Hector, the second periodical published by East London menswear establishment Hostem. Each issue is named after a different man and given a different identity. His predecessor was the more delicate Sebastian, the two are not to be mistaken as allies. Hector is an erudite activist concerned with politics, humanities and parity. This publication is designed to look like a radical newspaper. It bares itself with a defaced poster, a documentation of the French presidential campaign by artist Pascal Fellonneau, edged with a white tag, damaged and scrawled over.

Hector journeys to a scenic glass and wood atelier, located just outside Rome, to meet Maurizo
Amadei from atelier design house ma+. Amadei and Hector converse about the connotations of
Amadeis’ second skin, leather, and the current political disarray of his homeland Italy. Linger a few pages and Dutch photographers Blommers/Schumm entertain with physiological illusions. Interact with the bold vertical lines and a youthful Aryan man elegantly gestures — behind bars.

Hector diverts to Prizendorf castle, Northern Austria, to converge with artist Hermann Nitsch.
Nitsch is infamous for his un—restrained performances where art and reality, pain and compassion,
are interrogated through blood stained distortion. Whilst the discussion is focused on Nitsch’s
fascination with controlled violence, his gentle disposition juxtaposes with the subject at hand.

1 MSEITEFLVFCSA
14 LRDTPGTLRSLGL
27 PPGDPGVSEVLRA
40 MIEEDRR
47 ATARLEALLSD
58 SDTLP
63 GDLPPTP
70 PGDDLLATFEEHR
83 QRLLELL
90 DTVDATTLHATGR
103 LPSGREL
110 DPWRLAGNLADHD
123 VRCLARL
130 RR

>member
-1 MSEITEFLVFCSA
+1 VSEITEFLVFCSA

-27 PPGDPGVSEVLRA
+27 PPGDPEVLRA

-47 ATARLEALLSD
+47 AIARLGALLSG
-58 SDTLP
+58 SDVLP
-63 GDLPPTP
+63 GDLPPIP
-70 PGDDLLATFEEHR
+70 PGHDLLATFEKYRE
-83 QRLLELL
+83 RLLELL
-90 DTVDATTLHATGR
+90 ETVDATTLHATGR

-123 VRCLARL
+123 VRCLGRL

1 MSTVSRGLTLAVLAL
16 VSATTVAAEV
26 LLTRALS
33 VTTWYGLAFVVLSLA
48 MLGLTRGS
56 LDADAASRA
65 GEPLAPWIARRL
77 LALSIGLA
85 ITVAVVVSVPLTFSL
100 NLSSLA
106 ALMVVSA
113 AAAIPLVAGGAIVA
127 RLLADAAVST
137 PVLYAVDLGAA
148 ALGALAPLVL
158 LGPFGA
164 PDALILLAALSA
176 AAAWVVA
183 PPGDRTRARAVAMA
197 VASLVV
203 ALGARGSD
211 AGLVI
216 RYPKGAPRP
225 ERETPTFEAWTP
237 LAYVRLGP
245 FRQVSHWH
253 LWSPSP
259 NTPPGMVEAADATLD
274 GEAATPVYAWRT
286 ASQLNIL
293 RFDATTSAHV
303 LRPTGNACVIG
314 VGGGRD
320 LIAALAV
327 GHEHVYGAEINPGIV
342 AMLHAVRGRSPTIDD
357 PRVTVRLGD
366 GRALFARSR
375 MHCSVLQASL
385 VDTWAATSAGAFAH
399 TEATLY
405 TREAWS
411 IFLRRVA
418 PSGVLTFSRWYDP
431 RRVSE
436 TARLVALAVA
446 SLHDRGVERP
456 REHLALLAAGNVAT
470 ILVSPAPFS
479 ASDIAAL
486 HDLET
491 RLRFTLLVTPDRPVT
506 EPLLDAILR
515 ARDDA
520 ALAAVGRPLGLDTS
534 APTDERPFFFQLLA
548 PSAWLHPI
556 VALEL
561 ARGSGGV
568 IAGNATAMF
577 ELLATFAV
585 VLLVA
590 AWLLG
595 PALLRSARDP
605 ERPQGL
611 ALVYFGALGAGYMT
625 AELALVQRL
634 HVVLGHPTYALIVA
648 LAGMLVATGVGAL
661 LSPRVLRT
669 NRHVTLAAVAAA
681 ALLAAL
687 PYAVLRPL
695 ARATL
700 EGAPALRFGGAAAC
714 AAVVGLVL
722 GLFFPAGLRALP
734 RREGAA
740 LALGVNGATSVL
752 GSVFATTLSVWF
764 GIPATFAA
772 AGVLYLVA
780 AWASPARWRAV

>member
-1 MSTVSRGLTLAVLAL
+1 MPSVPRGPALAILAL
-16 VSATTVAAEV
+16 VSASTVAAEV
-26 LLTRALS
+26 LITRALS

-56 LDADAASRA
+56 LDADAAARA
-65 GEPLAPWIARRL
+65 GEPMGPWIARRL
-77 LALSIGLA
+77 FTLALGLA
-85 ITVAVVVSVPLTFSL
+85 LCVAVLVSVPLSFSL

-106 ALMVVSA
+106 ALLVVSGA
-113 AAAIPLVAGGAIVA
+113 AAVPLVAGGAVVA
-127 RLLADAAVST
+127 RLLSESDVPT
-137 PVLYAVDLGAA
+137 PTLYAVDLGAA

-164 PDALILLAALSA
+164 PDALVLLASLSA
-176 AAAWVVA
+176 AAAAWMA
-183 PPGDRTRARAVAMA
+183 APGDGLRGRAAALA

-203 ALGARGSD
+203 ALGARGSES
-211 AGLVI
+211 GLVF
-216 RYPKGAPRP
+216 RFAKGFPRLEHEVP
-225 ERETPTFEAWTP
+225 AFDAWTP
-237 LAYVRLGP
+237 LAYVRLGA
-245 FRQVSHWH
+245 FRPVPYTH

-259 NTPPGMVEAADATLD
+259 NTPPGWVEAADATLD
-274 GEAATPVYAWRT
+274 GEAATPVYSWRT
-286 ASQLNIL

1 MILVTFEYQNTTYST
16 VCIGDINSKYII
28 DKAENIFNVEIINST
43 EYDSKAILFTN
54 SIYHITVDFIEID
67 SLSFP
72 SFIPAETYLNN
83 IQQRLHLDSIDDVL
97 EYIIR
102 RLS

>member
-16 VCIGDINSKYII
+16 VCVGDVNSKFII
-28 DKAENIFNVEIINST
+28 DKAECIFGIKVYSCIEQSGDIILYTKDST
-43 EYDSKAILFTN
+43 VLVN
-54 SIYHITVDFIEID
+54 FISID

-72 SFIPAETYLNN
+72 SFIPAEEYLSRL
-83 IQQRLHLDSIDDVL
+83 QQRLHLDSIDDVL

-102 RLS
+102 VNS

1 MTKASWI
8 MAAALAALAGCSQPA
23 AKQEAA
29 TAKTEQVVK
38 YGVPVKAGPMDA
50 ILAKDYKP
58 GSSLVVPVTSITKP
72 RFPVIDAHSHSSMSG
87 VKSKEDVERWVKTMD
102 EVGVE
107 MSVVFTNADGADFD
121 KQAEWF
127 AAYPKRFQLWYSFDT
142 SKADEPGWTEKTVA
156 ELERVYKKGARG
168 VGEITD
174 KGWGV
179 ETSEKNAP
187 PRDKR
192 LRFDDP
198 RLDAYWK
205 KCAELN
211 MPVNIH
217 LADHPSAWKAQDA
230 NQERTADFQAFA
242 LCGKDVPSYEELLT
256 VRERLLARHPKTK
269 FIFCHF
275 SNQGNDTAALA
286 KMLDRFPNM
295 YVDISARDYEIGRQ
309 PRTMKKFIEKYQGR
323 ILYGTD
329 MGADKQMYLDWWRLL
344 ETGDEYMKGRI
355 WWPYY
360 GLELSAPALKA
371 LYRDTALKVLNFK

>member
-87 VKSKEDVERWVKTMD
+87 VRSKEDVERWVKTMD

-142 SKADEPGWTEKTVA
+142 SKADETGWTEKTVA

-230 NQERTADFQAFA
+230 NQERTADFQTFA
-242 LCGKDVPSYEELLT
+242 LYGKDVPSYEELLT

Conceptual artist Koen Hauser collaborates with collage artist Ruth van Beek. The partnership
results in a clandestine fashion shoot in which political imagery from a diversity of newspapers and
books is presented as a collage of men’s attire and photography.

Hector embarks on a road trip with photographer Grant Willing; they ride far west to the furthest
shores of Long Island, facing an ill-fitting pathway of conspiracy theories, murder and the occult.
Befittingly the denouement is London, where Hector engages with the Chapman Brothers’ dominant
critic — Julian Stallabrass. Stallabrass maintains that the Chapmans are a brand of ‘Saatchi’, whilst he lounges against the backdrop of the stately Courtauld Institute of Art. If murder, Saatchi and the atypical are not one’s thing, then campaigner, mother and model Heather Mills is here to make amity. Try Hector’s guide to the remarkably private world of London’s members clubs or gaze upon a sensitive photo shoot by Edith Bergfors entitled ‘Soa’. Hector is an ageless collectible, he is considered engaging and alluring.